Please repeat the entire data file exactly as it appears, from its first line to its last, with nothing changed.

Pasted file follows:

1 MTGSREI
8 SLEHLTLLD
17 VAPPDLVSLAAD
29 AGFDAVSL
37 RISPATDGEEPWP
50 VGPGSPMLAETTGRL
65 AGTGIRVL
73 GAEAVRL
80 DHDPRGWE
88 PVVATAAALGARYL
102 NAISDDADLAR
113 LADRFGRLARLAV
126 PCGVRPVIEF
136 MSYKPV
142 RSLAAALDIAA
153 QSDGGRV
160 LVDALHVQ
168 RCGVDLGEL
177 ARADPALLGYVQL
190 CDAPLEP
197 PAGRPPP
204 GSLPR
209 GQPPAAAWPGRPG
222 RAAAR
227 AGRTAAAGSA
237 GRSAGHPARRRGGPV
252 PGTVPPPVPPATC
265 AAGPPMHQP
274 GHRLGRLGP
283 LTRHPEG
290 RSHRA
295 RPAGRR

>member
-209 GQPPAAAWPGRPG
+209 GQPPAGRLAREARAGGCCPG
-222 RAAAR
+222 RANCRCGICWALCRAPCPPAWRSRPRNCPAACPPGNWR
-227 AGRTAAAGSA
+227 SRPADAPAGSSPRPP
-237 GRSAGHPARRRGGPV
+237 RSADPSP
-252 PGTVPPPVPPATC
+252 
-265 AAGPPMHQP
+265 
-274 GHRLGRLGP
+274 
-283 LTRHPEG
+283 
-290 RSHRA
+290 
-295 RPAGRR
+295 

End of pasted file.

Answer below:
1 MTGSREI
8 SLEHLTLLD
17 VAPPDLVSLAAD
29 AGFDAVSL
37 RISPATDGEEPWP
50 VGPGSPMLAETTGRL
65 AGTGIRVL
73 GAEAVRL
80 DHDPRGWE
88 PVVATAAALGARYL
102 NAISDDADLAR
113 LADRFGRLARLAV
126 PCGVRPVIEF
136 MSYKPV
142 RSLAAALDIAA
153 QSDGGRV
160 LVDALHVQ
168 RCGVDLGEL
177 ARADPALLGYVQL
190 CDAPLEP
197 PAGRPPP
204 GSLPR
209 GQPPAAAWPGRPG
222 RAAAR
227 AGRTAAAGSA
237 GRSAGHPARRRGGPV
252 PGTVPPPVPPATC
265 AAGPPMHQP
274 GHRLGRLGP
283 LTRHPEG
290 RSHRA
295 RPAGRR

>member
-209 GQPPAAAWPGRPG
+209 GQPPAGRLAREARAGGCCPG
-222 RAAAR
+222 RANCRCGICWALCRAPCPPAWRSRPRNCPAACPPGNWR
-227 AGRTAAAGSA
+227 SRPADAPAGSSPRPP
-237 GRSAGHPARRRGGPV
+237 RSADPSP
-252 PGTVPPPVPPATC
+252 
-265 AAGPPMHQP
+265 
-274 GHRLGRLGP
+274 
-283 LTRHPEG
+283 
-290 RSHRA
+290 
-295 RPAGRR
+295 